The third of the 2011 season’s four sets of back-to-back races continues this weekend in Budapest with Round 11 of the Formula One World Championship, the Hungarian Grand Prix, taking place at the Hungaroring.
- The Hungarian Grand Prix will be the 100th race for the Mercedes 2.4 litre V8 engine.
- The Hungarian Grand Prix has been won from pole position just once in the past five years (Hamilton in 2007).
- Ten of the Hungaroring’s14 corners are taken at 155 kph or below.
- The average lap speed of 196 kph is the lowest of any permanent circuit on the calendar.
“We have had two home races in a row now, and Hungary too feels like it is linked with me in a way. I will obviously never forget that I won one of my world titles there, and I always enjoyed the support of a lot of fans travelling to Budapest. Ideally we can help them enjoy their weekend, and I am hopeful we can as we have seen some progress lately with our car. I am impressed with the effort the team and the guys back in England are constantly putting into it and it is good to see developments. I am looking forward to travelling there.”
“Hungary will be my 100th Grand Prix which seems crazy when my father completed 114 races over his whole career. It’s a nice number but statistics aren’t that important to me. I’m looking forward to the weekend in Budapest as I like the Hungaroring very much, and I’m hoping for a better time than in 2010 when unfortunately I didn’t finish the race. We need to work on our race set-up to see what improvements we can make as the car that I had in qualifying in Germany was better than the one that I had in the race. I’m sure we can do it and take another small step forward.”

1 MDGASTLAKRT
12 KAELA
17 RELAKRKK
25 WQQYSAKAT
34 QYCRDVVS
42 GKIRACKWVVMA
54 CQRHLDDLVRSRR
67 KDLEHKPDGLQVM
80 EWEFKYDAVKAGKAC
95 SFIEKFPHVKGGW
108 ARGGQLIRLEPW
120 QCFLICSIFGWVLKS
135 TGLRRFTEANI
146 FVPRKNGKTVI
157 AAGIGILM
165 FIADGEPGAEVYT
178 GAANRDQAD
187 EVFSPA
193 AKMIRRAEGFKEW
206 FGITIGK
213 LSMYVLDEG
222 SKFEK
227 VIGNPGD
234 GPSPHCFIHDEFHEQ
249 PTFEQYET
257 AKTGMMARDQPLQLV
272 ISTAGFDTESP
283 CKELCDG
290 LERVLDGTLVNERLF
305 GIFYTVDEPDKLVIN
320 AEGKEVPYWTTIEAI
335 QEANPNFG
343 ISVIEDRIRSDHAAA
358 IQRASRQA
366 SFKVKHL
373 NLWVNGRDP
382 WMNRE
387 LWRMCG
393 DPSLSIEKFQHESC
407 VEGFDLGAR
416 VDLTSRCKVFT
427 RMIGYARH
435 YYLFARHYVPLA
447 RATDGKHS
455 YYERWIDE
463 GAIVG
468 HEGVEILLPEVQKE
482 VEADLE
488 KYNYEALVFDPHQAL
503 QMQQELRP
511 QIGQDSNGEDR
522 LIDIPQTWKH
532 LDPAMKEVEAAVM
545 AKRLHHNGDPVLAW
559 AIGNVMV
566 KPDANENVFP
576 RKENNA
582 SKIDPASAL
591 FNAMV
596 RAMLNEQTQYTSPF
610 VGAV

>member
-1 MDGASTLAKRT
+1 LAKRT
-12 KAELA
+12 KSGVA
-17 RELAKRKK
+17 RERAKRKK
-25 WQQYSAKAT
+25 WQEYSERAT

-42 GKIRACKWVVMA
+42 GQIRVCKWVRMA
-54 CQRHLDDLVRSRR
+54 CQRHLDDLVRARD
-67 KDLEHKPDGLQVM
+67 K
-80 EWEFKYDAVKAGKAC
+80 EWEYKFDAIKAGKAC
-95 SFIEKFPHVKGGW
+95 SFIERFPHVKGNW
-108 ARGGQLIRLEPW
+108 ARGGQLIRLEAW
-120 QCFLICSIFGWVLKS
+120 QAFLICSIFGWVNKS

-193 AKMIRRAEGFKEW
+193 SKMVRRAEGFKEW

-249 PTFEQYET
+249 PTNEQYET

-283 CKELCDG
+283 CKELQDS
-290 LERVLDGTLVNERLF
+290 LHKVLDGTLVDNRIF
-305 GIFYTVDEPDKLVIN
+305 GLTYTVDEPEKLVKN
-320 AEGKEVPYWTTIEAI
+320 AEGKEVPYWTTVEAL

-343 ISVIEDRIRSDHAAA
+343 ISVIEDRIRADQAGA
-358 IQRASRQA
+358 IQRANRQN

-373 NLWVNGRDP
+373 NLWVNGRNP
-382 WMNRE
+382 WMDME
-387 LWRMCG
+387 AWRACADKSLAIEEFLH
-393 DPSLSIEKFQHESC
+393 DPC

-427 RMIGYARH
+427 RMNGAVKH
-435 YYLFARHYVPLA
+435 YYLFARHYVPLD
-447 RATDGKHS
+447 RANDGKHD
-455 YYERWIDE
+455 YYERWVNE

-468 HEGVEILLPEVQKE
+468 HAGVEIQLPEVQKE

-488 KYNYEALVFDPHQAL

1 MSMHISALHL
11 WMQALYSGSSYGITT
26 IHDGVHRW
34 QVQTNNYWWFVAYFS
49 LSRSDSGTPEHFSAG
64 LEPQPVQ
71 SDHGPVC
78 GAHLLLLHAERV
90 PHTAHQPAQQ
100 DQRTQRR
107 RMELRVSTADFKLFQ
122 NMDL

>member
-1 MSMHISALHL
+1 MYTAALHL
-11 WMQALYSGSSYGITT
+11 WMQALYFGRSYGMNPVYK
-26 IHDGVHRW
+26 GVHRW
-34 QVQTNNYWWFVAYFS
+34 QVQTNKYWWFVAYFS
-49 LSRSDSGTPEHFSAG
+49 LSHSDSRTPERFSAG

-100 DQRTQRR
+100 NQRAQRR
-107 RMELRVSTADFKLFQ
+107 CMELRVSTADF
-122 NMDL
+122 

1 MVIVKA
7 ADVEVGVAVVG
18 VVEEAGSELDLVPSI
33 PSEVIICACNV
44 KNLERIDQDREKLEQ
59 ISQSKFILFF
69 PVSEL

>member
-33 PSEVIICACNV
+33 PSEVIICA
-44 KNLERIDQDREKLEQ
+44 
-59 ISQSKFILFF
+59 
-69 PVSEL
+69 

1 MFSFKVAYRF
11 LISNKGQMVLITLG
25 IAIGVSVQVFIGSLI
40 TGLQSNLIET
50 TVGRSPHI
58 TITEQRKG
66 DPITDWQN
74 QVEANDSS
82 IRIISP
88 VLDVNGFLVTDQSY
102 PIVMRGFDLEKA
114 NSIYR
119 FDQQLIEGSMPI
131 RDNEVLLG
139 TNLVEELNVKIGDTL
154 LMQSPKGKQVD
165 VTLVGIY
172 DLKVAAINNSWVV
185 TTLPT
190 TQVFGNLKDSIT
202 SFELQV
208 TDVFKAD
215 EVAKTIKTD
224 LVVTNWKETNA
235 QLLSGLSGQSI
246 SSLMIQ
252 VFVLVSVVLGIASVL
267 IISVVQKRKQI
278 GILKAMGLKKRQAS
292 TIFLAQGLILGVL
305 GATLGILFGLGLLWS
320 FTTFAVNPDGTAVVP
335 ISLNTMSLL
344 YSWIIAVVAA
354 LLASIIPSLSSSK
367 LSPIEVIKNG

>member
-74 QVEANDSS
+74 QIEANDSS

Ross Brawn, Team Principal
“An extremely busy few weeks for the team come to a conclusion with the Hungarian Grand Prix in Budapest next weekend, before the well-deserved break of the summer shutdown gives the opportunity to recharge the batteries. The Hungaroring is renowned for being a technically challenging track and it will be very useful for us to gain further experience of our latest developments there. It’s not a track where overtaking has been easy in the past, so it will be interesting to see how the combined effect of DRS and KERS improves the possibilities this year. Our recent performances in Silverstone and Germany have been encouraging, although the pace is still not there to compete with the front-running teams, and we will keep working hard to continue to find improvements.”
Norbert Haug, Vice-President, Mercedes-Benz Motorsport
“The Hungarian GP can be described as a medium-speed challenge, with 40 per cent of the lap spent in corners at or below 150 kph. The 70-lap race is long and demanding, and usually held in very hot conditions – which would make a pleasant change after the past two race weekends! Our aim in Budapest will be to take some positive momentum into the summer break. The Hungarian Grand Prix will also mark the 100th race for the Mercedes-Benz 2.4 litre V8 engine since its introduction at the start of 2006: in the 99 races so far, our V8 has taken a total of 32 wins.”
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